Reader Nicky popped this one in the suggestion box:
I would love if you would do a post on what’s appropriate to wear for the office if you are the boss working in a conservative field. I am a physician, and I love clothes. My taste is somewhat traditional, oftentimes a little edgy, but never slutty. Sometimes I have a hard time deciding if something is not appropriate for me to wear to work because I am the boss, as well as that there are certain expectations about what doctors should wear. I am not talking cleavage or short-short skirts, but things like vibrant color and pattern combinations, skirts with no hose in summer, skinny pants, trouser jeans, knee high boots, skirts above my knee (what length is OK?) Audi’s harnesses, Frye Harness boots, etc.
This is gonna be a stretch for me, friends. I’ve been a boss, but I was the boss of one other worker and we worked together in a creative, business casual environment. Also since I’m not a fan of hard-and-fast style rules, I’ll have to be a bit more vague than Nicky might like. But I’ve a few ideas that might help.
Clothing itself can broadcast messages about your inner self, as I’ve said approximately 94 trillion times. But if you are in a position of power and want people to focus more on what you’re saying, thinking, or asking of them than how you look on the outside, it’s best to avoid clothing, shoes, and accessories that will distract. Now, some people are distracted by houseplants, so take this advice with a grain of salt and remember that you’re not responsible for anyone else’s attention span. But if you’re wearing earrings the size of grapefruits, a rhinestone-studded shirt, or kelly green patent knee-high platform boots, you may end up having to repeat yourself a bit more than usual.
Generally speaking anything sparkly, super shiny, outsized, neon, extremely tight-fitting, or even remotely costume-y will be at least slightly distracting. And if you think there’s a chance and you’re worried about a certain item, save it for the weekend or Casual Friday.
One daring item at a time
If you’re going to risk distraction with an unusual or attention-grabbing item, color, or texture, just make sure it’s alone in the context of your outfit. Don’t wear the harness AND the harness boots. Don’t wear the bright blouse AND the bright pants. There’s nothing wrong with splashing out and being creative, and daring items will generally figure into those behaviors. But if you want to appear authoritative and need to balance your creativity with your respected boss persona, wearing one unusual or conversation-starting item at a time is a good formula to follow.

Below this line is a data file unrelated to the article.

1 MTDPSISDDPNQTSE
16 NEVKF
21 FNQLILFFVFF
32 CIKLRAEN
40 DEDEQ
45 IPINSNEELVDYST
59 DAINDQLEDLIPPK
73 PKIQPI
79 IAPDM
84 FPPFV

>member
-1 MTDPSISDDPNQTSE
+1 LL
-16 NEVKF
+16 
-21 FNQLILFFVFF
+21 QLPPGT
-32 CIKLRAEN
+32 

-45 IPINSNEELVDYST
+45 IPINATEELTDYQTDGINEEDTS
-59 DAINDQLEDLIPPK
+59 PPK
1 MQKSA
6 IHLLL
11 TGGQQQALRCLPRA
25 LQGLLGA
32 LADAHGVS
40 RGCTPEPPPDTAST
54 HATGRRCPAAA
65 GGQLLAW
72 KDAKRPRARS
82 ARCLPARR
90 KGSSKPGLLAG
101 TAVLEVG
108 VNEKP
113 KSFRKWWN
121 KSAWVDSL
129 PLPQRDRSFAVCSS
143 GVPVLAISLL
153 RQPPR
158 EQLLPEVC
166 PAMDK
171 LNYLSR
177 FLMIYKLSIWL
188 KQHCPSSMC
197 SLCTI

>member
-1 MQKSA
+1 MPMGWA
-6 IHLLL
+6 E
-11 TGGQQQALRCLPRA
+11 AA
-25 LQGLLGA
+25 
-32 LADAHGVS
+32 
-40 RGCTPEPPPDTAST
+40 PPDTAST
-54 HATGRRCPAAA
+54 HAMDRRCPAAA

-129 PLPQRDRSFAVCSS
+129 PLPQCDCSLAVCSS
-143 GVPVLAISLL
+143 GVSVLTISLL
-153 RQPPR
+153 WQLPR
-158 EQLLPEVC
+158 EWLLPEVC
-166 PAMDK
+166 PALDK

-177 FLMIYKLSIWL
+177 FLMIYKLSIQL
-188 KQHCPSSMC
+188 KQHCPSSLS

Darker is more conservative
Darker, more subdued colors are generally more conservative and authoritarian. If you’ve got a serious meeting, a client that needs impressing, or a sticky work situation to resolve, wearing charcoal, navy, black, maroon, or forest green may work better than wearing scarlet, yellow, cobalt, or purple. Colorful accents are less likely to grab undue attention than colorful garments. Shoes, scarves, belts, and jewelry are great places to play with bold brights. (Bright colors can be powerful, it’s true, but darks are more conservative.)
Try pattern mixing
To be clear, I’m not recommending that conservative doctor boss Nicky do a purple paisley skirt with a red plaid blouse. But small patterns – especially in neutral shades – can mix beautifully with slightly larger, brighter ones for marvelously rich, textured looks. Try a herringbone bottom with a polka-dot top, a pinstripe bottom with a geometric print top. For some great advice, check out Kara’s Pattern Mixing 101.
When in doubt, trust your gut
If you’re a boss working in a conservative field and you’re at all concerned that something might be inappropriate, distracting, or odd, just skip it. You can always consult a colleague or check in with HR for input, but if you’re making the decision on the fly and it’ll just worry you all day long, why take the risk?
Some of you may feel that creative dressing is part of your power, and serves to enrich your authority as a boss. But remember that Nicky is concerned about the messages she’s broadcasting with her clothing and unsure of her choices, as may be other women working in positions of authority. Those of you who feel confident that your daring sartorial choices positively influence your working relationships are in a different position, and quite an enviable one.